Derek Hoke Walks Amidst Pain in ‘Letting Go of My Heart’

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Veteran singer-songwriter Derek Hoke dusts off the ashes of a relationship’s fiery end in his gripping new single “Let Go of My Heart.”

The scorching cut from Hoke’s next record electric mountain is an uplifting anthem for anyone trying to find their footing after being stricken with heartbreak.

“‘Let Go of My Heart’ is probably the most direct song I’ve ever written about the end of a relationship,” says Hoke. “There’s not a lot of metaphor there. It’s about trying to get your strength back and move on, telling the person what you really think – instead of romanticizing a bad relationship.

The richly layered, rock-tinged backing serves as the perfect backdrop for Hoke’s lyrical kiss. When he confidently proclaims “You’re never gonna bring me down again” Hoke leaves no room for doubt.

Listen to “Let My Heart Go” below:

“Let Go of My Heart” is the second pre-release track Hoke has shared since electric mountain, which is slated for release on September 9 via 3Sirens Music Group. The project, which was produced by Hoke’s longtime friend and creative collaborator Dex Green, acts as a sonic change from the more moody sound of his 2017 record. Bring on the flood.

A mainstay of the Nashville music scene, Hoke has previously collaborated with a long list of artists that includes Jason Isbell, Aaron Lee Tasjan and Elizabeth Cook, enlisting the talents of Lillie Mae and Thayer Serrano for backing vocals on select tracks.

You can learn more about Derek Hoke by visiting his official site or by following it via Facebook, instagram Where Twitter.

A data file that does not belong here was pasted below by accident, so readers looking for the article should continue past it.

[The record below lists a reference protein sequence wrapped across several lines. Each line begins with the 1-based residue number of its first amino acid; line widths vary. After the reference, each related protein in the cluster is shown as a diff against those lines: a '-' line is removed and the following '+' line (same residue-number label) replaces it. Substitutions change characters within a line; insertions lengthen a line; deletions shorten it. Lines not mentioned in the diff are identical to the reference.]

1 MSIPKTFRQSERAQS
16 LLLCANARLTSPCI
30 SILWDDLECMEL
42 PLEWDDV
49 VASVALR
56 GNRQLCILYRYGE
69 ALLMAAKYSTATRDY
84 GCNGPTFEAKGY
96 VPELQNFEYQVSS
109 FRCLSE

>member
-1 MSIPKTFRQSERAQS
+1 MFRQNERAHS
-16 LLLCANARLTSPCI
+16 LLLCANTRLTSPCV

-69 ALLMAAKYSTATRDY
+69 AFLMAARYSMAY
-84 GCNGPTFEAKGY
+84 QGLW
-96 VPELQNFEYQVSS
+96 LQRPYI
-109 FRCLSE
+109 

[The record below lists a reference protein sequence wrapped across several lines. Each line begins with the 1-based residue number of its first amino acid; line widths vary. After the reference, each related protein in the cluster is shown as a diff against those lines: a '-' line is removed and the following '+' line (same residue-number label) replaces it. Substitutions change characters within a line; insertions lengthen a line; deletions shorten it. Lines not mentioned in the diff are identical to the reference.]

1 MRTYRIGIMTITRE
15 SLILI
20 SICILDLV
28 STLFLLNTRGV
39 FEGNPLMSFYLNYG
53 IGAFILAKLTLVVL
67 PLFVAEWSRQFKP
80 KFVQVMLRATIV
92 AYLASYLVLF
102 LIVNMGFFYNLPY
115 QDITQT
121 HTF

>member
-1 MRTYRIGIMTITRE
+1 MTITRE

Derek Hoke, electric mountain List of tracks:

1. “Wild and Freedom”

2. “Let go of my heart”

3. “Shut your mouth”

4. “Say you will”

5. “If You Need My Love”

6. “She’s my wife”

7. “Go ahead”

8. “I have money”

9. “Novocaine”

10. “At the top of the mountain”

7 Songs You Didn’t Know Glen Campbell Was On

Glen Campbell’s name is legendary in country music thanks to his iconic hit songs, but he’s also a major figure in music as a whole because of his crossover hits and, most importantly, because of his work as a live band musician. session. Whether fans know it or not, Campbell left his mark on a myriad of songs in the 1960s, before and into his solo career.
When Campbell moved to Los Angeles in 1960, he got a job as a writer and singer/demo player for a publishing company; which led to working as a session musician. Campbell became a member of the Wrecking Crew, an in-demand group of session musicians who have worked on songs for everyone from Sonny & Cher to Frank Sinatra. They were producer Phil Spector’s band of choice, but were sometimes uncredited players; the late Leon Russell was also a member.

Browse the photo gallery below to learn more about Campbell’s work as a session musician — specifically, about seven hit songs that fans might not know include his playing:

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